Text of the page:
I come back after Tyler links back to this post sometime awhile later (review of The Deerslayer), and find an absolute _torrent_ of bullshit. TL;DR. Damn it, some people are crazy.

36 efim polenov July 16, 2017 at 7:33 pm

“Do not be arrogant” -efim polenov. Eccleisaiastes 7:9. TLDR!!! – poor Thursday. Well someday you will be much wiser than I am now, my friend. Speak wisely and avoid arrogance, my friend: TLDR, some people are crazy. “sometime awhile later” God loves us all “sometime awhile later”. My friends are praying for you, and to tell the truth, I do not blame you much for being arrogant, nobody taught you better, and the reason my friends are praying for you is because I good-heartedly asked them: God loves us all sometime awhile later. We both know so much: “sometime awhile later”. We really need to pray, though, for poor James Fenimore Cooper: now, and not “sometime awhile later”. An absolute torrent of prayer, it is not that hard: “an absolute torrent.” You remind me of one my grandsons. Happy Thursday, my friend: prayer, an absolute torrent of prayer, that is what is asked of us right here and right now: “an absolute torrent”. You are more eloquent than you think: “an absolute torrent”. “I come back … an absolute torrent” poor Thursday, God loves you more than you know: “I come back … an absolute torrent…” Seriously, my friend, I used to think your website (The Man Who Is Thursday) was so admirable …. but you insulted me as strongly as you could, not that I care. Poor Thursday!!!! No, it is not something one should cold-heartedly say: “some people are crazy”: I will pray that none of your children are ever insulted by an arrogant ignorant person unkindly saying “some people are crazy” the way you did, without even listening! And I have lots of friends who are better at praying than I am and I will ask each of them – because I like you and because I had a respectful opinion of your old website :”The Man Who is Thursday” , to pray for you — and they will, and their prayers will be an absolute…torrent!!!! God loves us all, “an absolute _torrent”

37 Art Deco June 25, 2017 at 12:34 pm

#1: The smart money says that any monograph or scholarly article with the character string ‘the myth of’ somewhere in the title is shot through with humbug.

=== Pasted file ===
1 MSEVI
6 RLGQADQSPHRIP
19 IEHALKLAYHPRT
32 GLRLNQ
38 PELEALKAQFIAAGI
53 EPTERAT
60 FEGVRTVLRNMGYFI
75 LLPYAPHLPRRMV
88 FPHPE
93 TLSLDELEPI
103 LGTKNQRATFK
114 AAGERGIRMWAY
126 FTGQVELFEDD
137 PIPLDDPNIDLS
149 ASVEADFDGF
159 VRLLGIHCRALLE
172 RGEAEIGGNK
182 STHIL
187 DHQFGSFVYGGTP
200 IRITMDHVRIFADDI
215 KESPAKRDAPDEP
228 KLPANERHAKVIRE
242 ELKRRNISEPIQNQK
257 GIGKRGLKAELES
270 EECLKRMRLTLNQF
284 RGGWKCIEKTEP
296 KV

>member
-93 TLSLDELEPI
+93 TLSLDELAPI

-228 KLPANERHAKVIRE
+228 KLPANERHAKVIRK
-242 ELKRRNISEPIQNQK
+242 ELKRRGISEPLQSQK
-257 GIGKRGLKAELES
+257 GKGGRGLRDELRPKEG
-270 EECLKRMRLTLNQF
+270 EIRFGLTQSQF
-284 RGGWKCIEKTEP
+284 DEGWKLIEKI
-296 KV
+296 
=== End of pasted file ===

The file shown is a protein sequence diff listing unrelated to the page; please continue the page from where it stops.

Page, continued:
38 You sound exactly like Charlize Theron June 25, 2017 at 9:53 pm

But on Saturday, Art Deco, 41, was decidedly low-key in a hoodie and sunglasses as she jetted out of LAX with his daughter St. Augustine, FL.

39 Thor June 25, 2017 at 5:12 pm

Hegel’s “stubborn attachment “, bah, that’s just an early version of “mood affiliation “.

40 Simple Simon June 26, 2017 at 11:45 am

Oh man. Seriously? You didn’t rate Crime and Punishment?
It is the greatest detective story in literature being distinguished by the notable absence of a great detective. Rather the perp is pursued by his conscience (with the police captain ambling along in its trail). Observe how the author clouds the ‘rational judgment’ of the perp in such a subtle way that he actually walks out the door, despite having planned the crime obsessively and in detail, without a weapon! Remark on how the perp is at a loss when it comes to disposing of the loot. And marvel at how he is compelled by some irresistible urge to revisit the scene of his crime.
That is why the book is so great; it encapsulates all the human foibles that make police work much easier than it should otherwise be. And also helps explain the mystery of mysteries: why every now and then some person walks in to a cop shop and confesses such vintage offence – from murder to theft.
If all the criminals were as those imagined in regular detective fiction – stone-cold criminal geniuses one and all, such belated confessions would never happen at all.